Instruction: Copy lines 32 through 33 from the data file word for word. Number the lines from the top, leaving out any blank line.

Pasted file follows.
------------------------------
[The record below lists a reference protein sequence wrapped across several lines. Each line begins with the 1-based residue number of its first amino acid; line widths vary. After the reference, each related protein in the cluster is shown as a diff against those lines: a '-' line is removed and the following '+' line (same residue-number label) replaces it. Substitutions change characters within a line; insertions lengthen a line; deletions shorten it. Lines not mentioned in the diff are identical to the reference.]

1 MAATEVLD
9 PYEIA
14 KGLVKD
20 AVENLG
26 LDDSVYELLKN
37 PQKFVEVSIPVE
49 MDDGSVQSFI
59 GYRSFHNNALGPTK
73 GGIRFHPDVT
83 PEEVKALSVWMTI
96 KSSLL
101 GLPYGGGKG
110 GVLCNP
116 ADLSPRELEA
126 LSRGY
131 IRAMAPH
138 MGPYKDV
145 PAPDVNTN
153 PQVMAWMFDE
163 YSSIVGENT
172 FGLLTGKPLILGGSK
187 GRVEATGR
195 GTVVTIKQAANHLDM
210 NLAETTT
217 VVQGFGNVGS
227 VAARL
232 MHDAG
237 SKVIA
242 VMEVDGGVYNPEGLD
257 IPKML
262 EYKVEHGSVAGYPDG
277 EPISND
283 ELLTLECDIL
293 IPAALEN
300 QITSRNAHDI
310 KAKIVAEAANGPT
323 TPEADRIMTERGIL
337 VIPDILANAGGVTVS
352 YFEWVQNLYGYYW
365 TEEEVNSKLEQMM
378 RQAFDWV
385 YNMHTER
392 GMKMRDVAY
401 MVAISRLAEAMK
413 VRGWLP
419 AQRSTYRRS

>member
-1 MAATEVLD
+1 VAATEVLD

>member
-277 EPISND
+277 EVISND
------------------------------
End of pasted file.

262 EYKVEHGSVAGYPDG
277 EPISND